Powerful men continue to be accused of sexual harassment and assaults, and have been responding by accepting, hedging or dodging the allegations.

By NATALIE RENEAU and SARAH STEIN KERR on Publish Date November 30, 2017. . Watch in Times Video »

On Thursday, the former NBC anchor Matt Lauer offered his apology, and fans of “Today” were processing the news. “I’m very disappointed in him,” one said.

Leaders of the House called on Representative John Conyers Jr. to resign from Congress, and accusations against two more major figures came to light: Russell Simmons, the hip-hop mogul who co-founded Def Jam Records, and the playwright Israel Horovitz.

The Times has started a newsletter, The #MeToo Moment, in which our gender editor, Jessica Bennett, will offer updates and analysis. Sign up here.

Michael Flynn, Kathryn Steinle, Jim Nabors: Your Friday Briefing
NBC fired Matt Lauer this week after allegations of inappropriate behavior. In a statement, he expressed “sorrow and regret for the pain I have caused.” Credit NBCU Photo Bank, via Getty Images

Immigrant acquitted in case invoked by Trump.

• An undocumented Mexican immigrant was cleared of murder and manslaughter in the 2015 killing of a San Francisco woman.

Cited by Donald Trump during his campaign, the death of Kathryn Steinle fed into a debate over whether immigrants without legal status should be dealt with more aggressively. The immigrant, Jose Ines Garcia Zarate, had been deported five times.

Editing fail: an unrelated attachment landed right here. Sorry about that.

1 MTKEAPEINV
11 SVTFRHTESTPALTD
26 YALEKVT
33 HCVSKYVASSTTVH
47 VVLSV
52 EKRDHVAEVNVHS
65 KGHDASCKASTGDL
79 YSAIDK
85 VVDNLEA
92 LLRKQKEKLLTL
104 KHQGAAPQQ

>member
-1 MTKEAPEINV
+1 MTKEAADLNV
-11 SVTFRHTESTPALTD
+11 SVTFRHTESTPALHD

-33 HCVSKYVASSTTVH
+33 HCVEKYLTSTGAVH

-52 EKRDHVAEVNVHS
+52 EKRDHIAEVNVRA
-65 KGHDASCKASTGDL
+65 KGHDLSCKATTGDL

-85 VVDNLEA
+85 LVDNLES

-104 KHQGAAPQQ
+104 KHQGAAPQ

After Thursday’s verdict, a U.S. customs official said the agency would “work to take custody of Mr. Garcia Zarate and ultimately remove him from the country.”

The Daily”: The tax bill’s trillion-dollar problem.

Listen on a computer, an iOS device or an Android device.

Michael Flynn, Kathryn Steinle, Jim Nabors: Your Friday Briefing
Emperor Akihito will step down on April 30, 2019, Prime Minister Shinzo Abe of Japan said today. It will be the first abdication by a Japanese monarch in two centuries. The emperor, pictured in November, said last year that he planned to step down before his death. He is 83. Credit Kazuhiro Nogi/Agence France-Presse — Getty Images


One of the longest stock-market booms in history continued on Thursday, with the Dow Jones industrial average closing above 24,000 for the first time.

Here’s a snapshot of U.S. stocks and global markets.

The world’s biggest battery was turned on today in Australia. The size of a football field, it was built by Elon Musk, the Tesla Motors founder, and can power 30,000 homes.

You’ll probably pay more for your Christmas tree this year.

Michael Flynn, Kathryn Steinle, Jim Nabors: Your Friday Briefing
A Christmas tree lot in Idaho Falls, Idaho. A shortage of trees this year can be traced to the recession in 2008. Credit John Roark/The Idaho Post-Register, via Associated Press

Smarter Living

Tips, both new and old, for a more fulfilling life.

How to clean holiday stains, including gravy, wine … and blood.

Exercise may enhance brain training.

Recipe of the day: This weekend, surprise someone with a homemade ginger stout cake.


The new Seven Wonders of the World.